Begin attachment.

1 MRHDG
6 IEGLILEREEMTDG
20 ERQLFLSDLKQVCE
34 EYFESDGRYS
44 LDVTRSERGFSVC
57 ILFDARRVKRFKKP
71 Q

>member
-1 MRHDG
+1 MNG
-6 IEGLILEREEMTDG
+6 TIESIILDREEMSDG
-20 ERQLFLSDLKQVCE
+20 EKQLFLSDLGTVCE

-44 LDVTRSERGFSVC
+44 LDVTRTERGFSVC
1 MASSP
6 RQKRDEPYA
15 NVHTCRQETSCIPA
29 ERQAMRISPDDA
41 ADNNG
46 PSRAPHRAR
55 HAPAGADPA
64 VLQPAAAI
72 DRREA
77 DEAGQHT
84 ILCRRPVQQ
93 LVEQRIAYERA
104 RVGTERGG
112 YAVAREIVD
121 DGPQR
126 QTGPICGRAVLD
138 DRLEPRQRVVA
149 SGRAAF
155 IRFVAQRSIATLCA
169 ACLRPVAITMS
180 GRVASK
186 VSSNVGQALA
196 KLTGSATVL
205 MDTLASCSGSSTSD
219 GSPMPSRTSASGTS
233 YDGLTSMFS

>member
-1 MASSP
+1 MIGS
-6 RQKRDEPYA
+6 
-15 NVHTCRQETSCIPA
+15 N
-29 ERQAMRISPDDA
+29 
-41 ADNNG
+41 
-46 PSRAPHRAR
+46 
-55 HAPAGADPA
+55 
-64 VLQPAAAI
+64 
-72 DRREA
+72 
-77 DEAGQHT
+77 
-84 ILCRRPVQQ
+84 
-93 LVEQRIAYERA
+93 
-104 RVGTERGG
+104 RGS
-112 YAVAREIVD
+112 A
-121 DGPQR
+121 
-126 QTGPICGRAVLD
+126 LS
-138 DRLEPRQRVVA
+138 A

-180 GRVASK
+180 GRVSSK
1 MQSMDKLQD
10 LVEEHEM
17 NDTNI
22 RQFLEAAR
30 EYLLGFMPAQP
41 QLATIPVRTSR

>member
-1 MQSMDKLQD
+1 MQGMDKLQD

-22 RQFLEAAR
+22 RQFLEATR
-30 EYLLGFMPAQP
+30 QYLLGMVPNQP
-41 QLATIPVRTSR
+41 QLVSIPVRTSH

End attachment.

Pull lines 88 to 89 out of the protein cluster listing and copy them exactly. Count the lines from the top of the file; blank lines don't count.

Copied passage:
+1 MQGMDKLQD

-22 RQFLEAAR